Lately, there’s been a surge of interest in new ideas and approaches to onboarding or new hire programs, which makes sense, since onboarding of new employees and reskilling of existing staff are the mainstay of our work. Recent research links onboarding to critical corporate objectives and highlights the lack of structure in this practice. Organizations such as Forbes, American Express and SHRM have isolated the critical components of onboarding, and the Human Capital Institute has identified some best practices.

At Allen, however, we are seeing a mismatch between this discussion and the realities our clients deal with in finding and acclimating new hires. Unlike other areas of corporate development, such as leadership, sales or compliance, new ideas and processes for onboarding programs are lacking. Complex processes and programs have steamrolled the human element that we believe is necessary for successful onboarding. To be more strategic in this area, ask yourself, “Does my company see onboarding as a marathon or a sprint?”

For many L&D departments, onboarding is a convergence of formal and informal employee socialization. Much of the discussion is taken over by the need to acclimate the new hire into the culture and brand of the organization. While we put great importance on the connection of brand education to employee success, we find that there is often confusion between what is necessary versus what is sufficient.

The two major objectives of onboarding (holding compliance issues and corporate governance as constants for all employees) are socialization and time to competency. Both have been linked to higher employee retention, productivity and engagement. For a fresh look at this topic, it’s worth looking at these objectives through the “necessary and sufficient” prism.

I have observed that giving employees the feeling of competency and providing feedback tend to be necessary conditions of any positive socialization. Will employees who feel they have proven themselves in their new job be more receptive to the socialization component of your onboarding program? Conversely, can any culture or brand overcome feelings of inadequacy or frustration with a new job or task?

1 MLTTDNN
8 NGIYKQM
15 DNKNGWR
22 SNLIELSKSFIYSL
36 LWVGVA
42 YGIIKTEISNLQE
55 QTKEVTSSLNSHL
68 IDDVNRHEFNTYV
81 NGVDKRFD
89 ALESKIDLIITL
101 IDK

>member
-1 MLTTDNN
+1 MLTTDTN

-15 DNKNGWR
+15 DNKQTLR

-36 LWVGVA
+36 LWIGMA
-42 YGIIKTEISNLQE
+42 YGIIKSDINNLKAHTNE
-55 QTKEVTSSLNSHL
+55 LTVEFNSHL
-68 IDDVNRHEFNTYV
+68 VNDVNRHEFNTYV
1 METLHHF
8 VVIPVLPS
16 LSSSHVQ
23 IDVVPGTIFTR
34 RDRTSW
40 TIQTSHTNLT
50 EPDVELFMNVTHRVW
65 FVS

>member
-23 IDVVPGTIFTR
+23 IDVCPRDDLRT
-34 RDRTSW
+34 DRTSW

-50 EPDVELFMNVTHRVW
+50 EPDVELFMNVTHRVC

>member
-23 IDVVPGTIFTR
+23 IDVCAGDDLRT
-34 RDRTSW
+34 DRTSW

Consider whether you agree with the following statement: “A competent hire may be hired away if they feel there is a cultural mismatch, but a non-competent hire will stay if they feel a cultural fit.”

Clearly, I am not proposing that you ignore one of the other critical parts of onboarding, but we need to prioritize our focus, and it’s important to get everyone together on a more strategic approach to onboarding.

Your program must reflect the balance or hierarchy of these two components: socialization and time to competency. Each of us remembers our own onboarding experiences and the firehose of information to which we were subjected. Use cognitive load theories as a guide for structuring your programs effectivity.

For now, here are some principles and practices that we find useful:

  • Both formal and informal settings are tools for the socialization and competency components of your program.
  • In the pre-hire process, try to isolate where your new hires’ anxieties lie. We find that concerns about job performance will overcome anxiety about social or cultural fit.
  • While many articles point to year-long strategic onboarding programs, using a 30-60-90-day structure can enable shorter sprints if needed.
  • Develop confidence-building measures that allow new hires to reflect on their journey toward competency and cultural fit.
  • While some sought-after brands can experiment with their onboarding process, spending too much of your time weeding out candidates with a subpar cultural fit is not a luxury most organizations can afford. Moreover, it can create a lack of social diversity that can have diminished returns.
  • The best onboarding program is only as good as your ability to change it based on the feedback of each cohort.

Adopting a “sprinting” process creates flexibility that highly structured programs lack. Aspects of brand and culture can be scaled over the whole organization. In the realm of competency, we find short, focused primers and on-the-job support to be critical in building new employee confidence. New technologies and portals make even these activities scalable. Building the confidence of new hires though proper feedback is critical, and leaving time for self-reflection activities can lessen cognitive load along the way.

The cost of no or little structured onboarding is high. For those taking a fresh look at preparing new or existing hires for success, a highly segmented process with the proper cultural and brand context can have promising results.

For more on onboarding, check out Ron’s article in Training Industry Magazine, “Organizational Tensions in Employee Onboarding.”

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